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Press: Ethical dilemmas abound for US papers

21 June 2024

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ONE difference between the British and American press is that The New York Times can afford to hire a Reith lecturer as an upmarket agony aunt: the philosopher Kwame Anthony Appiah, last seen in this column advising a New Yorker what you owe when your dog impregnates another in a public park and the other dog’s owner wants you to pay for a canine abortion (27 October 2023). If this makes the paper’s readers sound shallow and transactional, hold on to your hats, or your mitres. This week’s dilemma is a woman who wants to leave her husband.

“I strongly suspect that my husband is developing dementia,” writes Name Withheld. “His doctors have found nothing wrong with him. . . My insistence that he engage with me in maintaining a quality relationship has led to endless fighting and brought me to the brink of divorce.

“Since I’ve come to understand that early-stage dementia is at the root of our problems, I’ve quit trying to ‘fix’ our relationship. Our fighting has stopped, but it’s a lonely place to be. I’m not thrilled about spending my retirement years as a caregiver. It’s a huge sacrifice that will narrow my own life significantly. . . Can I leave now (and let his family deal with this)? Or am I obligated to stay and care for him?”

What follows is an extraordinary illumination of a world in which there is no appeal to an ethical standard other than (hopefully enlightened) selfishness. Appiah sets out the problem at once: “The traditional Christian marriage vow was to stay together ‘in sickness and in health.’ The possibility of divorce shifts the meaning of that promise — it becomes more of an ethical commitment than a contractual obligation.”

Two things about that sentence: the first is that “contract” is the only form of obligation recognised, with the implication that, if you didn’t agree to it, you can’t be bound by it. The second is that “an ethical agreement” is weaker than a contractual obligation. “Those are my principles, and if you don’t like them, well, I have others”, as Groucho Marx said.

Appiah is explicit about this later on: “The special obligations we have to our loved ones are rooted in the value we place on our relationships with them, with all the resilience, and fragility, of those relationships.”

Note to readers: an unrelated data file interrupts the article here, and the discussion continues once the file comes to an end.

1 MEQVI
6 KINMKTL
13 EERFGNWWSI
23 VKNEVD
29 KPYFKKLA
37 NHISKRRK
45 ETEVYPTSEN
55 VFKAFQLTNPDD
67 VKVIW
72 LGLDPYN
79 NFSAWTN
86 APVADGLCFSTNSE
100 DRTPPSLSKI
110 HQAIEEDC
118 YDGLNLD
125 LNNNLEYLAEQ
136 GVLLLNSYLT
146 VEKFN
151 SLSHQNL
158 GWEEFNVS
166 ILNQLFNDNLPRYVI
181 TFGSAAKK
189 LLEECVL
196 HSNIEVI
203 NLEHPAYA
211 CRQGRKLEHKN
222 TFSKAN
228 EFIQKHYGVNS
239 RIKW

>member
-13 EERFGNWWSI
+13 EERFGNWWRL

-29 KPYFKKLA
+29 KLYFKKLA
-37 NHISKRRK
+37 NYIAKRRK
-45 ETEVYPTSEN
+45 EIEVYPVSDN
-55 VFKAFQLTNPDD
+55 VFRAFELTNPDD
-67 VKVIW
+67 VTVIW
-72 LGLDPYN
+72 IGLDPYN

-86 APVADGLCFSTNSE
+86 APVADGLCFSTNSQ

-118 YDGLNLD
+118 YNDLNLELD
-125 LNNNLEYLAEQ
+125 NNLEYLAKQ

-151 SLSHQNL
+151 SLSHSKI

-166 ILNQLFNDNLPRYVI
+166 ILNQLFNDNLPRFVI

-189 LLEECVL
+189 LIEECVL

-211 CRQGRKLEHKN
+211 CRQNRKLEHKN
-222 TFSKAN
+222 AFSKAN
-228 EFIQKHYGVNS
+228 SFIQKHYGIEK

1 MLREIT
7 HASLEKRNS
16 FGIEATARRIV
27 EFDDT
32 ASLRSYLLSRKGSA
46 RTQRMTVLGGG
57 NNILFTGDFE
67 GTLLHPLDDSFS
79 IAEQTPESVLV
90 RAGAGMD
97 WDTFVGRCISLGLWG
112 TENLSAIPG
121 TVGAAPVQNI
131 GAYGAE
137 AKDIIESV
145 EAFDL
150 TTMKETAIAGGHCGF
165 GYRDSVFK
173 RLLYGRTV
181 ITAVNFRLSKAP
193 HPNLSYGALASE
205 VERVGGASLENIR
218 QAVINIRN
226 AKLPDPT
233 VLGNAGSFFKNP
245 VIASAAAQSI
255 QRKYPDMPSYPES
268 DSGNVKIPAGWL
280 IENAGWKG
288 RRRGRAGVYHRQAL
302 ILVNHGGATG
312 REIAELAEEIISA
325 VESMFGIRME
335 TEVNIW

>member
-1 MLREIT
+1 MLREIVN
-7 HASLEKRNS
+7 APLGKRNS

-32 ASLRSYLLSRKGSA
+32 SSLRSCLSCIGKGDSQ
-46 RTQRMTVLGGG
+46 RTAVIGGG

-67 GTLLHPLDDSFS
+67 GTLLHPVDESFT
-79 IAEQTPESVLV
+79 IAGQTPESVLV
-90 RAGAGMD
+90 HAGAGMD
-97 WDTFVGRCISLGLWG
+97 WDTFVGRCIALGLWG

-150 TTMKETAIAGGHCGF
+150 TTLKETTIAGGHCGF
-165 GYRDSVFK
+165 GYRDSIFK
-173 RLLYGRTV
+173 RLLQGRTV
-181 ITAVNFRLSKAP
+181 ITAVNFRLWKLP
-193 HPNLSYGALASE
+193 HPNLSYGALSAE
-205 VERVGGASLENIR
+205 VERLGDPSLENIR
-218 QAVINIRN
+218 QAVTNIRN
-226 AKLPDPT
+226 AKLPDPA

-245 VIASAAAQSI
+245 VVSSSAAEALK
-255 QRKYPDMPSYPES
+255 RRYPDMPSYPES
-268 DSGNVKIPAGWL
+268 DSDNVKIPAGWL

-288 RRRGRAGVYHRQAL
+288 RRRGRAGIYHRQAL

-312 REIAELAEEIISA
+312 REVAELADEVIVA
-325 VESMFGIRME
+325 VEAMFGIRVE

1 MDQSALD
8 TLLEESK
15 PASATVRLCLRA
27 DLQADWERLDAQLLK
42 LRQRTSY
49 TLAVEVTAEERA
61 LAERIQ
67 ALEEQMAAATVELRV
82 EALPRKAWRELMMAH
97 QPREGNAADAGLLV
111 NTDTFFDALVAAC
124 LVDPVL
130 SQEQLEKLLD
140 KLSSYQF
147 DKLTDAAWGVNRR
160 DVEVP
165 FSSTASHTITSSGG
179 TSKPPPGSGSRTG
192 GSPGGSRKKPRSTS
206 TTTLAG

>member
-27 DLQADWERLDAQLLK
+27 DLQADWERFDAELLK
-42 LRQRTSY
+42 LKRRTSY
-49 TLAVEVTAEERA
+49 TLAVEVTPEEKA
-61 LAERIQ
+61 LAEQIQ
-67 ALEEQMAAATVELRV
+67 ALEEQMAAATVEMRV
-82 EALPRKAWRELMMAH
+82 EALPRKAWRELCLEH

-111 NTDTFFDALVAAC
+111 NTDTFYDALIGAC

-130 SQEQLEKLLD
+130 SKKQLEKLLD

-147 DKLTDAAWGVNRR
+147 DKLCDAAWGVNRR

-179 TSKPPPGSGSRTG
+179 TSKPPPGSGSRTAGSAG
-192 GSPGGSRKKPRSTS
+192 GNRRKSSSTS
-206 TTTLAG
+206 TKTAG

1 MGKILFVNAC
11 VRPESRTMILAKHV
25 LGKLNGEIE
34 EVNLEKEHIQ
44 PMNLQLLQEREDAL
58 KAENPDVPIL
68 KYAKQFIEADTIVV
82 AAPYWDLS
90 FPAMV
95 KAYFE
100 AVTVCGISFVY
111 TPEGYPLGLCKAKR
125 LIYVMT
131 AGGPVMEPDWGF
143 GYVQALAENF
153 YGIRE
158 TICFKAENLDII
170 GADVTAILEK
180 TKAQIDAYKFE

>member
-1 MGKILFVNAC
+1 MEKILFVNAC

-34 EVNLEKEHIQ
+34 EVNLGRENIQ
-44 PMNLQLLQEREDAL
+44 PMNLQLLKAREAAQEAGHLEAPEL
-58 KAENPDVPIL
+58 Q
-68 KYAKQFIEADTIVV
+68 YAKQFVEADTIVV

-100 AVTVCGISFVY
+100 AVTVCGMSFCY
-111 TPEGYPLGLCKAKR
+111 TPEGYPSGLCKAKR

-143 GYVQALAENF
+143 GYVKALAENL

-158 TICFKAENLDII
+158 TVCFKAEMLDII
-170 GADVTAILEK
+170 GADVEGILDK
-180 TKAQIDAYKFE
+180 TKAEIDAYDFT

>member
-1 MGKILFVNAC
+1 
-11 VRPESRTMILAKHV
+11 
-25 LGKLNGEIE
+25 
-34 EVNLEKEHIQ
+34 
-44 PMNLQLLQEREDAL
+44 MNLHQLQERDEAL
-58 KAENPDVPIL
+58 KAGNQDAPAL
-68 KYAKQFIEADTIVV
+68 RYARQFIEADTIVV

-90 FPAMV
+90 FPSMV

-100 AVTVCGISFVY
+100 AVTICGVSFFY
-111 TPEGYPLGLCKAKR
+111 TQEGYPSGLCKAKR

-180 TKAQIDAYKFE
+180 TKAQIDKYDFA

Obligations, in other words, are only what we feel like being obliged by. This has always been a realistic, or French, way of looking at the world. But in The New York Times it is presented as the summit of human ethical achievement.


SO, WE have reached a state where human beings are expected to behave as sociopathically as corporations, whose only duty is to their shareholders — but some corporations are expected to live up to really stringent moral codes.

The Washington Post is presently convulsed by a row over the question whether it is morally permissible to hire successful British journalists. Last year, Jeff Bezos, who owns the paper, hired Sir Will Lewis, a former Murdoch executive who had been editor of The Daily Telegraph when it broke the scandal of MPs expenses in 2009.

That scandal was made possible by Mr Lewis’s decision to pay £150,000 for the records that showed what MPs had claimed for. Paying public servants for information is one of the great ethical divides between British and US journalism. In the US, it’s seen as corrupting public servants; in old Fleet Street, it was seen as the exploitation of people already corrupt to serve the wider public interest.

No such ambiguity attended the practice of “phone-hacking” — which was almost always simply a matter of listening to other people’s voicemails. Everyone agrees now that it was disgusting and unethical, something done only by competitors, and, if we did it ourselves, it was only because we had to compete. After Mr Lewis was squeezed out of the Telegraph, he went to work for Rupert Murdoch and oversaw the operation to blame everyone but Murdoch’s favourites among the senior executives for what had been done there.

Mr Lewis went on to become the publisher of The Wall Street Journal, before Mr Bezos poached him to run The Washington Post. He wants to bring over another British hack, Rob Winnett, to edit the paper (which lost $77 million last year). The staff at the Post retaliated with a story about Mr Lewis’s involvement in the phone- hacking scandals in Britain. Mr Lewis pushed out the executive editor who had wanted to run it. The New York Times then ran a very thorough 3000-word story on the Fleet Street pasts of Lewis and Winnett. Three thousand words on a story that could only possibly be newsworthy to an American in the journalism business. It illustrated the commendable thoroughness of an American newsroom, and its breathtaking lack of interest in what readers not in the trade might possibly want.


IF IT’S any consolation to Lewis and Winnett, the other man accused of phone- hacking this week was Pope Francis, who is the subject of a complaint to the UN by lawyers for the businessman jailed for five-and-a-half years by the Vatican for defrauding it in a deal on the London property market.

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